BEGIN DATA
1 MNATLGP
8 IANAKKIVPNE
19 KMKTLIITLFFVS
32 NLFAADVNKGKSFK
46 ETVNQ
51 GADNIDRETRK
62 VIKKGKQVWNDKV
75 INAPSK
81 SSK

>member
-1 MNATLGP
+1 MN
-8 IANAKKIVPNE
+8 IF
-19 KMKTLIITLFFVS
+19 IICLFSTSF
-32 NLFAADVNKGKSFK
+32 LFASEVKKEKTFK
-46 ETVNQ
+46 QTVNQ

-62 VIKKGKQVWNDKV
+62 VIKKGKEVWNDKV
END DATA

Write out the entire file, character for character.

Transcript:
1 MNATLGP
8 IANAKKIVPNE
19 KMKTLIITLFFVS
32 NLFAADVNKGKSFK
46 ETVNQ
51 GADNIDRETRK
62 VIKKGKQVWNDKV
75 INAPSK
81 SSK

>member
-1 MNATLGP
+1 MN
-8 IANAKKIVPNE
+8 IF
-19 KMKTLIITLFFVS
+19 IICLFSTSF
-32 NLFAADVNKGKSFK
+32 LFASEVKKEKTFK
-46 ETVNQ
+46 QTVNQ

-62 VIKKGKQVWNDKV
+62 VIKKGKEVWNDKV